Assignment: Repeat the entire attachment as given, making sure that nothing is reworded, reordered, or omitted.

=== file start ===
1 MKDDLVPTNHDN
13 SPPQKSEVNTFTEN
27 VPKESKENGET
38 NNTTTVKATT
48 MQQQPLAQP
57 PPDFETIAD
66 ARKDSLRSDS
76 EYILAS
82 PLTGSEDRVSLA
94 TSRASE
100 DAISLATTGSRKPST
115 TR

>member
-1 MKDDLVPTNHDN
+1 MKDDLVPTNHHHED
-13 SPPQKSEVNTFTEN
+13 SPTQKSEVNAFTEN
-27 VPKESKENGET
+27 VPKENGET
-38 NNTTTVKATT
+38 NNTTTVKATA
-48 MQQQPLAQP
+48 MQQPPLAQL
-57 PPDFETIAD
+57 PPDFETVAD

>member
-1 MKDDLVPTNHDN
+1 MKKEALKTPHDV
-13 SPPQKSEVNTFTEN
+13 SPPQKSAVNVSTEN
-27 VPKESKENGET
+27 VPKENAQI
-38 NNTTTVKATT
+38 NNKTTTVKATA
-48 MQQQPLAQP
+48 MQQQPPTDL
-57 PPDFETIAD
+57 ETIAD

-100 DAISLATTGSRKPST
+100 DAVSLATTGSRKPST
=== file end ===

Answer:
1 MKDDLVPTNHDN
13 SPPQKSEVNTFTEN
27 VPKESKENGET
38 NNTTTVKATT
48 MQQQPLAQP
57 PPDFETIAD
66 ARKDSLRSDS
76 EYILAS
82 PLTGSEDRVSLA
94 TSRASE
100 DAISLATTGSRKPST
115 TR

>member
-1 MKDDLVPTNHDN
+1 MKDDLVPTNHHHED
-13 SPPQKSEVNTFTEN
+13 SPTQKSEVNAFTEN
-27 VPKESKENGET
+27 VPKENGET
-38 NNTTTVKATT
+38 NNTTTVKATA
-48 MQQQPLAQP
+48 MQQPPLAQL
-57 PPDFETIAD
+57 PPDFETVAD

>member
-1 MKDDLVPTNHDN
+1 MKKEALKTPHDV
-13 SPPQKSEVNTFTEN
+13 SPPQKSAVNVSTEN
-27 VPKESKENGET
+27 VPKENAQI
-38 NNTTTVKATT
+38 NNKTTTVKATA
-48 MQQQPLAQP
+48 MQQQPPTDL
-57 PPDFETIAD
+57 ETIAD

-100 DAISLATTGSRKPST
+100 DAVSLATTGSRKPST